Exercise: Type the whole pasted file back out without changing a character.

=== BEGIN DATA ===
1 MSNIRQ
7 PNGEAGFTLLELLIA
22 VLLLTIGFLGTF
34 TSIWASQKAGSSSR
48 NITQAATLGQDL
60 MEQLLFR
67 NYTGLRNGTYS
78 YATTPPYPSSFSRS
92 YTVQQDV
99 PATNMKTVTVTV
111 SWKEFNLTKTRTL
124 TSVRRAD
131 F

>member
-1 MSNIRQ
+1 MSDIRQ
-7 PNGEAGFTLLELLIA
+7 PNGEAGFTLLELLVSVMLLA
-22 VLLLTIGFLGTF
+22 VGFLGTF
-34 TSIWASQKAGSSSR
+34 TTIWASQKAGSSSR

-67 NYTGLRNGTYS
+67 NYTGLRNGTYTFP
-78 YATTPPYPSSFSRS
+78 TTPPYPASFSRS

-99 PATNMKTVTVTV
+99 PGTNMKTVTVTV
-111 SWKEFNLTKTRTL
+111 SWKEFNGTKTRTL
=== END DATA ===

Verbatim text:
1 MSNIRQ
7 PNGEAGFTLLELLIA
22 VLLLTIGFLGTF
34 TSIWASQKAGSSSR
48 NITQAATLGQDL
60 MEQLLFR
67 NYTGLRNGTYS
78 YATTPPYPSSFSRS
92 YTVQQDV
99 PATNMKTVTVTV
111 SWKEFNLTKTRTL
124 TSVRRAD
131 F

>member
-1 MSNIRQ
+1 MSDIRQ
-7 PNGEAGFTLLELLIA
+7 PNGEAGFTLLELLVSVMLLA
-22 VLLLTIGFLGTF
+22 VGFLGTF
-34 TSIWASQKAGSSSR
+34 TTIWASQKAGSSSR

-67 NYTGLRNGTYS
+67 NYTGLRNGTYTFP
-78 YATTPPYPSSFSRS
+78 TTPPYPASFSRS

-99 PATNMKTVTVTV
+99 PGTNMKTVTVTV
-111 SWKEFNLTKTRTL
+111 SWKEFNGTKTRTL